Staple food prices in Tanzania

Tanzania is a large country, covering 947 thousand square kilometers. Its main geographic features are a coastal plain in the west, northern highlands along the border with Kenya, southern highlands near the Zambian border, and the semi-arid central plains. The population is 42.5 million, 23% of which live in urban areas. Tanzania is larger and more populous than any of its neighbors in eastern and southern Africa with the exceptions of Ethiopia and South Africa. Most of the Tanzania has a single rainy season, which occurs between December and April. The northern and northeaster edge of the country, however, has a bimodal rainfall pattern, with a shorter vuli rainy season from October to December and a longer masika rainy season from March to May. The southern highlands are considered the “breadbasket” of Tanzania, producing most of the marketed maize. The northern highlands is another high-potential zone, producing coffee, and horticultural products. The central and northwest zones are drier and less food secure, growing sorghum, tobacco, and cotton. The southwest of Tanzania produces cassava for domestic consumption and cashews for export.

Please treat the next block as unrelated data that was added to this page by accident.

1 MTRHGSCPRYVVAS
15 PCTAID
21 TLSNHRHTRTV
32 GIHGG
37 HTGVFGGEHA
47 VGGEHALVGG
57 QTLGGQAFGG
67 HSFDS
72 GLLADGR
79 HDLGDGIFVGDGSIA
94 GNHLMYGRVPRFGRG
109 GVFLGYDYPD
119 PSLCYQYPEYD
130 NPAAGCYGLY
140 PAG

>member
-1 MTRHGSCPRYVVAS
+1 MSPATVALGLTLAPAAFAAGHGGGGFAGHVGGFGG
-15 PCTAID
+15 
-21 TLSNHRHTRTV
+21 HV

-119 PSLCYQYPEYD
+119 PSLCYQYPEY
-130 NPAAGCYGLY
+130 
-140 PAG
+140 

Issue Date:
2010-01
Publication Type:
Conference Paper/ Presentation
PURL Identifier:
http://purl.umn.edu/58555
Total Pages:
16
JEL Codes:
q11; q13; q18
Note:
Prepared for the Comesa policy seminar on “Variation in staple food prices: Causes, consequence, and policy options”, Maputo, Mozambique, 25-26 January 2010 under the African Agricultural Marketing Project (AAMP)
Series Statement:
AAMP




 Record created 2017-04-01, last modified 2017-08-25

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